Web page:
Concurrently, office real estate in most Tier-I cities emerged as strong investment options for producing higher yields than the other segments of real estate. The increasing presence of institutional investors in India’s commercial real estate space helped improve governance, making it more structured and transparent.

Office Absorption – As per ANAROCK data, total office absorption across the top seven cities is geared to cross 39 mn. sq. ft. in 2018, given that 28.2 mn sq. ft. were absorbed until the third quarter. This denotes an annual increase of 19 per cent in absorption.

Office Supply – The top seven cities are expected to see over 32 mn. sq. ft. of fresh office supply, basis 26.1 mn. sq. ft. absorption till Q3 2018.

 

Bengaluru retained its top position in 2018, with more than 8 mn. sq. ft. of new supply in 2018. Office absorption in Bengaluru is expected to cross 11 mn. sq. ft. by the end of Q4 2018, denoting a massive annual increase of 37 per cent. The city’s large talent pool, its vibrant start-up culture, ample Grade A office stock, relatively affordable rents and steady demand from the IT/ITeS sectors, BFSI and co-working spaces prompted this growth.

Retail: Quality malls’ push

The year saw further liberalisation of FDI policies, repositioning Indian retail on the global investment map and attracting a large number of global retailers into the country. In H1 2018, private equity investments into Indian retail swelled to over $300 million, denoting a bracing growth of 54 per cent over the previous year.

Worryingly or encouragingly (depending on one’s viewpoint) online retail also witnessed exponential growth in 2018. In fact, online retailing is now expected to be at par with physical retail over the next five years. With India positioned to become the world’s fastest-growing e-commerce market, online retail in the country is driven by robust investments and deepening internet penetration in the country.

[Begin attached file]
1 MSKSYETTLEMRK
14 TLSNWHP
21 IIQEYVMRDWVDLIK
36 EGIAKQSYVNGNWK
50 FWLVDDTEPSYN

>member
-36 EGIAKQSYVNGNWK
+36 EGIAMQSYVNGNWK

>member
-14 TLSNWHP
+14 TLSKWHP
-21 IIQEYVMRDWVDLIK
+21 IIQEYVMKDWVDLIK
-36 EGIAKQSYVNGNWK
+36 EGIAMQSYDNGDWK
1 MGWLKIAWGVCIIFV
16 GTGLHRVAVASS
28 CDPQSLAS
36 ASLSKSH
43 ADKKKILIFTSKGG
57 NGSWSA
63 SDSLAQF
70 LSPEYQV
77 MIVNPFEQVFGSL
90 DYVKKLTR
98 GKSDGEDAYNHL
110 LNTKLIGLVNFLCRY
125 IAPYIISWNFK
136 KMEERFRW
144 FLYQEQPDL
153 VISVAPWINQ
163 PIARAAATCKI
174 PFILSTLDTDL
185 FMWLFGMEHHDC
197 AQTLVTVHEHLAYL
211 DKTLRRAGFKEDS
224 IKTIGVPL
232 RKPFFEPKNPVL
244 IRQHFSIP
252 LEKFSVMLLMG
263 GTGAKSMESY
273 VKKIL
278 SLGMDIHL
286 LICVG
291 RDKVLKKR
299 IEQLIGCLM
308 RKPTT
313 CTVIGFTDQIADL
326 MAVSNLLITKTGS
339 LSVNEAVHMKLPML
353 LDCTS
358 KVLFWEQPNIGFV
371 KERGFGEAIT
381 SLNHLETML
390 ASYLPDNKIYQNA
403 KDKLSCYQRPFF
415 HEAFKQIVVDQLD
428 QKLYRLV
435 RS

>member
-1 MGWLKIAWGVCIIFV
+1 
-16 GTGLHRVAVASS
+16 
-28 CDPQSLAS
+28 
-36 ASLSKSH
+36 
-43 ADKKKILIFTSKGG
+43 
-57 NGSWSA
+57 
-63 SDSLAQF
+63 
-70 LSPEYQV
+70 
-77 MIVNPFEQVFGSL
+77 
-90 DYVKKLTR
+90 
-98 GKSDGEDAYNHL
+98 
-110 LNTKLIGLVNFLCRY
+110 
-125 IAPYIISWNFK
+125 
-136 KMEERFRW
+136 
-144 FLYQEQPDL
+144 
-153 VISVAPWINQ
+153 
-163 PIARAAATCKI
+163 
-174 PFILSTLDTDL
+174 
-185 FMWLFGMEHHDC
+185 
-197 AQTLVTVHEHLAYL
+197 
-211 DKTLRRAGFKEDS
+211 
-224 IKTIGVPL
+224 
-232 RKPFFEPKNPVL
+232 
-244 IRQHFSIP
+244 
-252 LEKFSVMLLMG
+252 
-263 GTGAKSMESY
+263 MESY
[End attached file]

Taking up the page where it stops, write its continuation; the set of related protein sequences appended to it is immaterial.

• As per ANAROCK data, the top cities with significant retail growth in 2018 included MMR, NCR, Bengaluru and Hyderabad
  • New retail supply in 2018 was limited to 1 mn. sq. ft.
  • Interestingly, apart from the top metros Tier-2 & 3 cities played a significant role in India’s retail growth story in 2018

 

Saturation of the metros due to limited space availability, mounting rental values and escalating infrastructure issues fuelled retail growth in smaller cities like Ahmedabad, Bhubaneshwar, Jaipur, Lucknow, Thiruvananthapuram, etc. New malls that became operational in the smaller cities in 2018 range from anything between 200,000 to 18,00,000 sq. ft. in size, amply vouchsafing the increasing appetite for organized retail in the hitherto underserved cities.